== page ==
A Tipperary farmer broke down on Wednesday telling the inquest into his son’s death after a fall from a quad bike that it was the first time his son had driven the vehicle without wearing a helmet.
Patrick McKeogh, (16), fell from the quad bike as he was retrieving cattle that had broken loose from the family’s dairy farm, at Inchadrinagh, Ballina, Co Tipperary, early on the morning of June 28th, 2021.
A jury at Limerick Coroner’s Court recorded a verdict of “accidental death” at Kilmallock courthouse.
Coroner John McNamara noted that it appeared that if the boy had been wearing a helmet, it may have “assisted” in preventing his death.
The inquest heard that it was likely the quad hit a bump on a gravel road separating two fields which caused the boy to be thrown from the vehicle and onto his head.
Patrick McKeogh suffered a catastrophic brain injury in the impact and he died from his injuries at University Hospital Limerick two days later.
Martin McKeogh, the boy’s father, broke down and stated in court: “In case you think he (Patrick) was careless, he wasn’t; he had a helmet, he always wore it, and that was the only time he didn’t wear it.”
Coroner, John McNamara told Martin McKeogh his son’s death was “a tragic accident, and no one is at fault”.
“On another day he would have hit that bump and continued on, and none of us would be talking about it,” added the coroner.
Olive Higgins, an inspector with the Health and Safety Authority, which investigates fatal workplace accidents, and who responded to the scene, said legislation was due to be passed in November this year making quad bike driver training and the wearing of helmets, mandatory.
Martin McKeogh said he got up at 4.45 am to discover cattle had got loose from their land and they were roaming towards a public road near their farm.
At 5.30 am Mr McKeogh alerted two of his sons, Patrick and Adam, and they rushed to help him retrieve the livestock.
At 6 am, Martin McKeogh and his son Adam discovered Patrick’s lifeless body face down on the ground halfway between a dirt track and a field. Patrick McKeogh had blood on his face, no pulse, and he was not breathing.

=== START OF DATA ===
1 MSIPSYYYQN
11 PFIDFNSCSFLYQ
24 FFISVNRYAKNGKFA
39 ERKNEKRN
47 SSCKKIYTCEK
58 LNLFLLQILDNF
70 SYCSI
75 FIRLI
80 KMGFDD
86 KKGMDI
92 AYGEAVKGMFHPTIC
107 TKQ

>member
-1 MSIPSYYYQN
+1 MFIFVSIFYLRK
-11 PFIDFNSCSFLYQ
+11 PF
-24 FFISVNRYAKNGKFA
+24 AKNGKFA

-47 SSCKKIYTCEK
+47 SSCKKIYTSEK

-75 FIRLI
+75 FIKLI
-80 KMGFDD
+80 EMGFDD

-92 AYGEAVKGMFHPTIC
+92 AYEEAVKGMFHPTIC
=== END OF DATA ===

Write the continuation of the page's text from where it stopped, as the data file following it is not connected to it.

Mr McKeogh immediately began CPR on his son’s body, an ambulance was called and arrived within seven minutes, and paramedics transferred Patrick McKeogh to University Hospital Limerick after paramedics noted he had a pulse, however he passed away at UHL two days later.
“It appears he was travelling on a dirt track and left the road after encountering a bump in the road, and he was not wearing a helmet at the time,” Ms Higgins told the inquest.
Garda Eamonn Raleigh, PSV Inspector, Thurles Garda Station, and retired Garda Sergeant and Forensic Collision Inspector, Frank Lavin, each gave evidence that they examined the quad bike and found it was in good condition.
However, the two Garda witnesses said they discovered that the tyre pressure on the quad had “exceeded” that of the level recommended by the manufacturer.
Garda Raleigh said this would have “greatly affected the steering” on the quad.
Mr Lavin said he conducted a “fingertip” examination of the scene, and he found “no evidence” that the quad’s breaks had been applied. He said he did not believe speed was a factor in the fatal accident.
Mr Lavin said that as the tyres were “overinflated” this made for a “more uncomfortable ride” and would have “reduced the effectiveness of the quad’s suspension”.
He said this combined with the “rough terrain” may have caused “giddiness” in the vehicle’s performance.
The Coroner told the hearing: “As we know farms can be dangerous places, but this wasn’t a situation where he was doing anything that I would consider to be out of the ordinary, it is just a terrible tragic accident and that’s all we can ascribe to it.”
Mr McNamara expressed his condolences to the McKeogh family, as did Garda Inspector Gary Thompson, Bruff Garda Station, who said Patrick McKeogh was a “young boy” who died “diligently working for his family and doing the right thing”.
By David Raleigh
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